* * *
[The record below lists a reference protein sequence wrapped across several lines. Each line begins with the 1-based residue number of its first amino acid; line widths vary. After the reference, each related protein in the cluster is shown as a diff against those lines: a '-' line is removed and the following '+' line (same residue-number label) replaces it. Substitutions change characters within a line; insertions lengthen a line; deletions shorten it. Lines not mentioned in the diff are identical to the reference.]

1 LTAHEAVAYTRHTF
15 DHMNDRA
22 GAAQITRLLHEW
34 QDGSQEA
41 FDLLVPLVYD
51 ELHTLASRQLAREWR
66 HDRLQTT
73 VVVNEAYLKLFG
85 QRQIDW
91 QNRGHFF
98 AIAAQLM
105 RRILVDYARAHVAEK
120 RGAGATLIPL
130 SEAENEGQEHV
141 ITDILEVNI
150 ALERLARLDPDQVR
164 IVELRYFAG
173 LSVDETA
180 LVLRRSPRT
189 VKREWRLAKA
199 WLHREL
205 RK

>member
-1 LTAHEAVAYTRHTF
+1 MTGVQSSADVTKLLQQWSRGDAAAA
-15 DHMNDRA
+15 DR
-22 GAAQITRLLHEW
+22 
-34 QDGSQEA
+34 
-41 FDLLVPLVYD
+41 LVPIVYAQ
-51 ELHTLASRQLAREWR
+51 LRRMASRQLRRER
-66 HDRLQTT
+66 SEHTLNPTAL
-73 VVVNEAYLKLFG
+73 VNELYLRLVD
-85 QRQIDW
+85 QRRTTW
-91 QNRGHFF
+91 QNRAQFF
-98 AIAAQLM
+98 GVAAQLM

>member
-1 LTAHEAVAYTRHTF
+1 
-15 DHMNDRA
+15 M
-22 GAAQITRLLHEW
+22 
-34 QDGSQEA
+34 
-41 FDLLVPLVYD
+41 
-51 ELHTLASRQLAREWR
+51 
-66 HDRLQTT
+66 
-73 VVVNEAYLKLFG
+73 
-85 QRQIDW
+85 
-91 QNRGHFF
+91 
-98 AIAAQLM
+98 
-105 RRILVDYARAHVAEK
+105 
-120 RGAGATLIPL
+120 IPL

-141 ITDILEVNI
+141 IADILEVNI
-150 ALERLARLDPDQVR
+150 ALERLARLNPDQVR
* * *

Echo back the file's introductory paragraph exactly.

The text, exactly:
[The record below lists a reference protein sequence wrapped across several lines. Each line begins with the 1-based residue number of its first amino acid; line widths vary. After the reference, each related protein in the cluster is shown as a diff against those lines: a '-' line is removed and the following '+' line (same residue-number label) replaces it. Substitutions change characters within a line; insertions lengthen a line; deletions shorten it. Lines not mentioned in the diff are identical to the reference.]